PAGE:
Godzilla vs. Kong

The fourth installment in Legendary’s MonsterVerse, Godzilla vs. Kong, is somewhat a mix of all that we have seen in the franchise so far. The scale of the battle and the grandeur definitely make it a grand theatre experience, and at the same time, the exhausting level of CGI fight that happens over a simplistic storyline feels tedious. With the visual effects and the sound design making it an immersive experience, Godzilla vs. Kong works occasionally and bores you rarely.

After an unprecedented attack by Godzilla, a tech organization named Apex is trying to find a mysterious power source at the center of the earth. For that, they need a similar monster’s help, and no points for guessing; Kong is that bait. Kong is in search of his true home. What we see in Godzilla vs. Kong is the fight between the alpha male Godzilla and the next powerful force Kong. The mysteries behind Apex and the interference of some other mighty forces make the story engaging.

The problem and highlight of the movie is its dependency on the scale. If you take out the huge-scale CGI fight that quite literally demolishes the whole of Hong Kong, there isn’t a compelling drama in the story. The connection between Jia and Kong is perhaps the only sentimental bit in the movie, but that too felt like a familiar trait in these kinds of films. And the balancing of the film between the two titular characters is also uneven. Godzilla is more like a villain for a significant chunk of the script, and it is almost like Batman vs. Superman (or Malayalam Twenty-Twenty) where even though the title or setup seems to have created this rift between iconic characters, but we do know that eventually there will be a team work.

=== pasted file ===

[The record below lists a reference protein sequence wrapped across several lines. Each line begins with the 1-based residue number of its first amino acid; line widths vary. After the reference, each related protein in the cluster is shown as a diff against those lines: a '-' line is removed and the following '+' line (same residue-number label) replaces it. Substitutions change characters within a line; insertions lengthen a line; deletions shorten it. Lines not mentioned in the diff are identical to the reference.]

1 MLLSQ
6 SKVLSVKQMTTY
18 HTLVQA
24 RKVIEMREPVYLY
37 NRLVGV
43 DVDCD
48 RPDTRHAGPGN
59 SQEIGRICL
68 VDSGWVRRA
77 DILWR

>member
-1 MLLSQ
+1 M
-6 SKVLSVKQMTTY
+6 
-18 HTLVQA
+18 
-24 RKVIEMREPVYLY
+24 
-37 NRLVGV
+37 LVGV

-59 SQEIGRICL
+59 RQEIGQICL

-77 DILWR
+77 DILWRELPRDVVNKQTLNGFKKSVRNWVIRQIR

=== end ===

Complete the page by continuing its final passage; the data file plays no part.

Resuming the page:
Adam Wingard maintains the visual texture of the Godzilla films in this one too. But like I said, the writing is not trying to give an intricate feel to the story. You can kind of see things coming as we have seen similar drama in stories of this scale. And Godzilla vs. Kong repeats that structure. They are trying to include multiple tracks involving multiple characters, but the blending feels a bit off. The use of CGI is extensive in the movie, and if you look at the technical side of it, it looks brilliant. Like the other Godzilla movies, after a point, the clash becomes very exhausting, and it’s a bit vague too. The visuals are on the darker side, making the ambiance intense and misty.

In a movie with two CGI-generated monsters playing the main lead, the actors are more like supporting characters. Alexander Skarsgard plays the role of Dr. Nathan Lind, who heads the expedition along with Kong and the Apex team. Millie Bobby Brown, as Madison Russell, has her own track in the movie, but it doesn’t feel like a predominant part with great significance. Rebecca Hall, Eiza Gonzalez, Kyle Chandler, Brian Tyree Henry, and a few more names are there in the cast whose characters are not necessarily memorable.

In comparison to Godzilla: the King of Monsters, Godzilla vs. Kong has a bit more variety to offer. But the inherent destructive tone of the franchise is always making the movie look like chaos. Visual grandeur is definitely there, which obviously makes it that popcorn entertainer. But that compelling feel is missing in the narrative.

Final Thoughts

Visual grandeur is definitely there, which obviously makes it that popcorn entertainer. But that compelling feel is missing in the narrative.


Green: Recommended Content

Orange: The In-Between Ones

Red: Not Recommended


By Aswin Bharadwaj

Founder and editor of Lensmen Reviews.